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Discussion in 'Food Forum' started by AndABeer, Apr 18, 2008.

  1. AndABeer

    AndABeer Proud pappy

    Apr 16, 2000
    Lakeland, TN
    So I am at Red Robin of all places a couple weeks ago and order their Bruchetta (sp?) Chicken Burger. I am pretty sure that it was a regular ole chicken breast (not processed), but it was the juicest and most tender piece of chicken I have had in a while if not ever. So what is the secret to melt in your mouth chicken?

    I have tried poaching since then thinking that would be the safest way for a restaurant to cook moist chicken and getting it done through out. But that hasn't yielded the results I am looking for.

    How do y'all do it?:dunno:
  2. Garweh

    Garweh CLM

    Aug 12, 2002
    Upstate New York
    Couple of tricks to cooking tender chicken breasts. First trick is that the breast must be of uniform thickness. So, pound it flat with a mallet, the bottom of a pot, a wine bottle, etc. About 1/4 to 1/2 inch depending on your preference. Bread the breasts, let them rest in the fridge for about 1/2 hour after breading and then pan fry in hot oil for 4 to 5 minutes per side (golden brown). DO NOT overcook!

    Second trick is to brine the breasts in a salt water solution for about 3 hours prior to cooking. This will season the chicken and keep it moist. You can add herbs and spices to the brine to flavor the chicken. I brine whole chickens for about 12 hours. Never dry when finished roasting.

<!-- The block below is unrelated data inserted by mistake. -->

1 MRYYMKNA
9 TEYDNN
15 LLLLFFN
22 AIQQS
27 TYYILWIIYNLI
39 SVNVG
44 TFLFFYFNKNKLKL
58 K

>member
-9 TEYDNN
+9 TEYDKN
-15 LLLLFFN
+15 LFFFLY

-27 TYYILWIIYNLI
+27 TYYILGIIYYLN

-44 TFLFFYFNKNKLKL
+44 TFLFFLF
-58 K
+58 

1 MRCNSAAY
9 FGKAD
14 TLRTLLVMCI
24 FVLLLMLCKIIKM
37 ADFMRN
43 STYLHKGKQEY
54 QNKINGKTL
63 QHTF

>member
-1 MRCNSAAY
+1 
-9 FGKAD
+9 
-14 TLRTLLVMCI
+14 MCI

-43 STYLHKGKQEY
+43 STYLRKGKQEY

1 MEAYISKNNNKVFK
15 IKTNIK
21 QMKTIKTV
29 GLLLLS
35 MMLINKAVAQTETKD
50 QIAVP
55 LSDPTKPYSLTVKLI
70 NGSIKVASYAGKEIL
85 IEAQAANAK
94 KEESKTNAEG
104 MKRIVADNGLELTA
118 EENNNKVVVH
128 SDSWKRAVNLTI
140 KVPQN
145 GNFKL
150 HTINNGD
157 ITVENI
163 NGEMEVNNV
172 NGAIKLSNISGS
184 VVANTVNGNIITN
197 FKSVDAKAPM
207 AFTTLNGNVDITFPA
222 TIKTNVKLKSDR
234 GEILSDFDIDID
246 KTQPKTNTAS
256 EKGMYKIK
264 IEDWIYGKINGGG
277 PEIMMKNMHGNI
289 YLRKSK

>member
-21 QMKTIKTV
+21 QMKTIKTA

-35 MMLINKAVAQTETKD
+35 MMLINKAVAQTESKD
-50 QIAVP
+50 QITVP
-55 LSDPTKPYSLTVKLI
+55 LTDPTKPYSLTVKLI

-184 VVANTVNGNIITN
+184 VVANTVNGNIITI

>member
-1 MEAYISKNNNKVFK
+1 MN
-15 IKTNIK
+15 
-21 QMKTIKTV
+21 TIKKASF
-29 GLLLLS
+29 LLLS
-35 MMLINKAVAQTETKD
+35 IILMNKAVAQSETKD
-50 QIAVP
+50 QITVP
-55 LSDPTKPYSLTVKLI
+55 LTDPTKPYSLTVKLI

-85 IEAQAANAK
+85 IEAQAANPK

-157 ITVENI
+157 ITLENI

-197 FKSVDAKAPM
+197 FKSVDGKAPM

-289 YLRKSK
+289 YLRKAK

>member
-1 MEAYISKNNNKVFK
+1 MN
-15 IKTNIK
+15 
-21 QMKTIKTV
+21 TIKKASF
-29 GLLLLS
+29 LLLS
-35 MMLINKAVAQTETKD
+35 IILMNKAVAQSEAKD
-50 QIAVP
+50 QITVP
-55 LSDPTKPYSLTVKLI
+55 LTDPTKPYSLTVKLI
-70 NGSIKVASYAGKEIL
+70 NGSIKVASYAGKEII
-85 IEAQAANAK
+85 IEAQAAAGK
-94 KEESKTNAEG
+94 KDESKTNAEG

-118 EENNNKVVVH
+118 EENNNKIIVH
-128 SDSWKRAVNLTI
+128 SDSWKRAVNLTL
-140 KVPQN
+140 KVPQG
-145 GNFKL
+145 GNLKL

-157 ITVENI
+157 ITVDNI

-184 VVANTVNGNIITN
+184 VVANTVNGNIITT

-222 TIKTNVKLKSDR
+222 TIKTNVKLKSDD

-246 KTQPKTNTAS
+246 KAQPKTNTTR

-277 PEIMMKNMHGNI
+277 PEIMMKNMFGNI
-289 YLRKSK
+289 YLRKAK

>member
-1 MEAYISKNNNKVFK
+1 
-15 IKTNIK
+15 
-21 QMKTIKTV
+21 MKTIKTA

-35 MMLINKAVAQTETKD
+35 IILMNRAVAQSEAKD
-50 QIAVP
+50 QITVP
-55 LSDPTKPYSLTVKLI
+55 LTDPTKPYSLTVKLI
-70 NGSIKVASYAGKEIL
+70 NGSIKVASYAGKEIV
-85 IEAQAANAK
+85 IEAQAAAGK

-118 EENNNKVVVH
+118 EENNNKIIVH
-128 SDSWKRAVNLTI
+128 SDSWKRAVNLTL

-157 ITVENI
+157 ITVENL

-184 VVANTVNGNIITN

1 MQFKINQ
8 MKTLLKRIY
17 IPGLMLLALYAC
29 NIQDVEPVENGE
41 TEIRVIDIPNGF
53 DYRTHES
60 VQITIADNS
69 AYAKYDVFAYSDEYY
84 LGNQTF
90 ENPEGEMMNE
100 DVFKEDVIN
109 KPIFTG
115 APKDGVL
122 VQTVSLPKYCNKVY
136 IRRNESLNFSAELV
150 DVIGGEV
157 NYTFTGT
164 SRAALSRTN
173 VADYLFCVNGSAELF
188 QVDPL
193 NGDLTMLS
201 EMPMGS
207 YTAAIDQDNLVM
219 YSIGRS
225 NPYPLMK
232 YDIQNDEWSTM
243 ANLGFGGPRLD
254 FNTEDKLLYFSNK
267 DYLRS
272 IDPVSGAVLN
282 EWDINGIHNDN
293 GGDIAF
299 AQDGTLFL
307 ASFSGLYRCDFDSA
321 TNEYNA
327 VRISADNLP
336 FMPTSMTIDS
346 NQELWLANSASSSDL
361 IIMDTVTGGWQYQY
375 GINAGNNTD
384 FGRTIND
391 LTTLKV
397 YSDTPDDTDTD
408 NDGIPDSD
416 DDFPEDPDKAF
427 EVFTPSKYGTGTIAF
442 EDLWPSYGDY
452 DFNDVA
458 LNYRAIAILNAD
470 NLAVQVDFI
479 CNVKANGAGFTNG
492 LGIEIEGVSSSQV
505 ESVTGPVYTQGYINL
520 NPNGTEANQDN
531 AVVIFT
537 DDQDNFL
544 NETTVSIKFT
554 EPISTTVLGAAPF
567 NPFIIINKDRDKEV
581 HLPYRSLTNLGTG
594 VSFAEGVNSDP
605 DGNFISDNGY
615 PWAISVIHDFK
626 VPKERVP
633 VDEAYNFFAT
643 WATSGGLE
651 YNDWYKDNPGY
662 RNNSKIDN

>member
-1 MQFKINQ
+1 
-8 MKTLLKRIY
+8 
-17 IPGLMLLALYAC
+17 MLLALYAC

3. JohniusMaximus


    May 12, 2004
    If it's to be fried I marinate in buttermilk. If not it will be brined. There are a lot of brine recipes out there. I'll have to dig into my recipe files before I post one. They're all pretty similar though. Salt, seasonings, and liquid. I know for chicken I really like an apple cider brine.
  4. fastsix

    fastsix Señor Member

    Feb 22, 2008
    Seattle, WA
    Just leave out the sauce in the recipe below and you'll have it more or less.

    Brine + sear + finish in the oven

    Honestly brining is too much effort for me, but it does make a difference. Finishing things in the oven after you've browned them in a pan is pretty common and works well to keep them from drying out. Works with chicken, meat, and fish. Just make sure your pan is ovenproof. Plastic handles generally can handle 350-400 degrees or so, best just to get an all metal pan.
  5. AndABeer

    AndABeer Proud pappy

    Apr 16, 2000
    Lakeland, TN
    poached a few breasts in a pineapple, soy, honey, rooster sauce, sake mix

    didn't suck
  6. stooxie

    stooxie NRA Life Member

    Apr 10, 2005
    Northern Virginia
    You can be pretty sure that Red Robin brines the heck out of them with a good mixture of sodium phosphate and salt.
  7. rhikdavis

    rhikdavis U.S. Veteran

    Jul 22, 2002
    In Remembrance
  8. Minuteman

    Minuteman Jeff Gannon???

    Start with high quality meat, marinade/brine, and don't over cook it.
  9. Minuteman

    Minuteman Jeff Gannon???

    The trick to cooking any meat, or even nice vegatables, is you just barely cook it till it's just comes up to sufficient temp that it is no longer raw/rare; or you have to go all the way the other direction and cook the hell out of it (with enough liquid) until it's starting to fall apart.
    In between is no good.